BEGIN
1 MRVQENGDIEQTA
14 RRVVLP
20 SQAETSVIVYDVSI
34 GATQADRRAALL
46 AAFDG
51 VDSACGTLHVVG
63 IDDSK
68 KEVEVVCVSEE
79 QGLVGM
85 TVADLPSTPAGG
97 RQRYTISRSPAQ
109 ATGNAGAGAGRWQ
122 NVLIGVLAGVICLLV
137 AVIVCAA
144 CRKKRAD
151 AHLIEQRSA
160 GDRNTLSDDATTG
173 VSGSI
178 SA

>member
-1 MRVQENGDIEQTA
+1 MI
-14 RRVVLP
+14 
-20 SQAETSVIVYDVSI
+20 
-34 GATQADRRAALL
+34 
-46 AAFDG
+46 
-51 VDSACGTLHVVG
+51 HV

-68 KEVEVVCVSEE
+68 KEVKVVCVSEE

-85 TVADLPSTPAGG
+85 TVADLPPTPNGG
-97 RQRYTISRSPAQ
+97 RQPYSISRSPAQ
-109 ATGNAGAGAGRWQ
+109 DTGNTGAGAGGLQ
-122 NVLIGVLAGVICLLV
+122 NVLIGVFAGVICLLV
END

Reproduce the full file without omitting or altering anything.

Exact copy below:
1 MRVQENGDIEQTA
14 RRVVLP
20 SQAETSVIVYDVSI
34 GATQADRRAALL
46 AAFDG
51 VDSACGTLHVVG
63 IDDSK
68 KEVEVVCVSEE
79 QGLVGM
85 TVADLPSTPAGG
97 RQRYTISRSPAQ
109 ATGNAGAGAGRWQ
122 NVLIGVLAGVICLLV
137 AVIVCAA
144 CRKKRAD
151 AHLIEQRSA
160 GDRNTLSDDATTG
173 VSGSI
178 SA

>member
-1 MRVQENGDIEQTA
+1 MI
-14 RRVVLP
+14 
-20 SQAETSVIVYDVSI
+20 
-34 GATQADRRAALL
+34 
-46 AAFDG
+46 
-51 VDSACGTLHVVG
+51 HV

-68 KEVEVVCVSEE
+68 KEVKVVCVSEE

-85 TVADLPSTPAGG
+85 TVADLPPTPNGG
-97 RQRYTISRSPAQ
+97 RQPYSISRSPAQ
-109 ATGNAGAGAGRWQ
+109 DTGNTGAGAGGLQ
-122 NVLIGVLAGVICLLV
+122 NVLIGVFAGVICLLV